by Matthew Sorrento
Films often speculate about how we’d react should a partner we thought dead (or approaching death) suddenly reappear. In Cast Away, Tom Hanks’ character returns home to find that his wife has moved on; in Frank Darabont’s current AMC series, The Walking Dead, the wife of a police officer thought dead has taken up with his close friend, though when her husband returns, the wife resumes her marriage, trying to hide her newer relationship. The film Kawasaki’s Rose – the Czech Republic’s 2010 entry for Best Foreign Language Oscar, which is now playing at the Film Forum in New York – features a documentary producer named Ludek (Milan Mikulcik), who has developed a relationship with a coworker Radka (Petra Hrebickova) while his wife appears to be terminal, away in a hospital. When his wife Lucie (Lenka Vlasakova) proves healthy, Ludek decides to straddle the fence by disclosing the affair to his wife, with the mistress present, hoping to resolve and keep all content. This choice only fuels Ludek’s personal crisis, a universal one even if his method is peculiar. Another crisis he stumbles upon relates to post-Totalitarian culture, and how its citizens must cope with their past.
Ludek’s never been keen on Lucie’s father, Pavel (Martin Huba), a prominent psychiatrist and resistance member to the former Czechoslovakian Communist rule. With Pavel about to receive a award for his career and work in the Velvet Revolution, Ludek has the duty of documenting his life – a project that reveals Pavel to be a participant in the secret police’s work before his dissidence and signing of “Charter 77,” a pledge against the government’s oppression. Now sleeping at his office, Ludek channels his own frustrations to the father-in-law from whom he never felt acceptance. In the process, he stumbles upon an issue so large its humbles his own.
The aim of this Czech Republic film brings to mind The Lives of Others, the 2006 German film which won the Foreign Language Oscar in 2007. Though, as Rose director Jan Hrebejk and screenwriter Petr Jarchovsky have explained, their film uses personal memories in lieu of Others‘ focus on flashback to depict the Stasi (the German secret police) in the act of secret surveillance. Rose cleverly uses its contemporary fictional narrative to depict documentary filmmaking’s process of revealing truth. Evidence pointing to Pavel’s collaboration with the STB (the Czech secret police) first appears in a recovered file, yet Ludek – as well as the filmmakers and viewers – investigate contemporary interview footage of Pavel, his wife Jana (Daniela Kolarova), and even Kafka (Ladislav Chudik), a secret police official, and Borek, an artist exiled to Sweden who looms large in the family’s past. (The title character – Japanese expat and friend to Borek – and his rose – playing on a reference to an origami pattern – are minor but hold fine thematic weight.)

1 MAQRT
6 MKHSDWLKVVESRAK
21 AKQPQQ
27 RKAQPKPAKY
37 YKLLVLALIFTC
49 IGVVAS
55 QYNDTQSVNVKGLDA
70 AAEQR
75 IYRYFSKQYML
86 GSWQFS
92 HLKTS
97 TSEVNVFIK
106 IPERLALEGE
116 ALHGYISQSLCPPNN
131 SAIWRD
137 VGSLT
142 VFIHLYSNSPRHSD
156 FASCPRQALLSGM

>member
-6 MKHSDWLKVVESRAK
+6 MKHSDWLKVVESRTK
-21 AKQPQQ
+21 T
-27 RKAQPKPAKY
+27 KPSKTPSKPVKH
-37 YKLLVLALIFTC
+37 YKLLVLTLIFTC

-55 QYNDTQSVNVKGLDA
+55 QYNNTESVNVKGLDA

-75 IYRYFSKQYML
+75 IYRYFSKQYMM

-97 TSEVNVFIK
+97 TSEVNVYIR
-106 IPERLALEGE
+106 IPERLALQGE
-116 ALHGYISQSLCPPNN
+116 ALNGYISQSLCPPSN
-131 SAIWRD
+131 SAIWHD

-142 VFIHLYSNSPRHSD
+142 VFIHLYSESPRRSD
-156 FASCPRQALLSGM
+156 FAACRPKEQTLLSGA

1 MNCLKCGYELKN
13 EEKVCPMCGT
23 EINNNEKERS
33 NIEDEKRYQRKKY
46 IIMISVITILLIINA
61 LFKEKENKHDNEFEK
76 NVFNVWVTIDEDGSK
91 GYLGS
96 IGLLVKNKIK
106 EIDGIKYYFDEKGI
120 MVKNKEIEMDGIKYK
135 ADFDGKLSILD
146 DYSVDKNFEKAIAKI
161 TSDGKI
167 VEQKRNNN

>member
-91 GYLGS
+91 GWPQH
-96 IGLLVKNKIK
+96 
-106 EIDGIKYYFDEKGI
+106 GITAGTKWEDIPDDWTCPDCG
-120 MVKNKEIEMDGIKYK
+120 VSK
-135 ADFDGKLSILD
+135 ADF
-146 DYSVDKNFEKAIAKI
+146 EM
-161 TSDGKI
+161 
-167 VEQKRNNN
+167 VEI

When presented with evidence against her husband, Jana deems it all lies and becomes an enigma to Ludek and Radka, as Jana may be ignorant to the machinations, or just covering them up. As the truth is revealed, she becomes a principal victim to the offenses of the past growing as a present trauma. The motif is also universal, having been the repeated theme of novelist Nathaniel Hawthorne in the nineteenth century, as he processed the repercussions of the Salem witch trials. Today, post-Fascist cultures have their own cross(es) to bear, and their processes of accepting and reconciling result in damages as large as those of the past.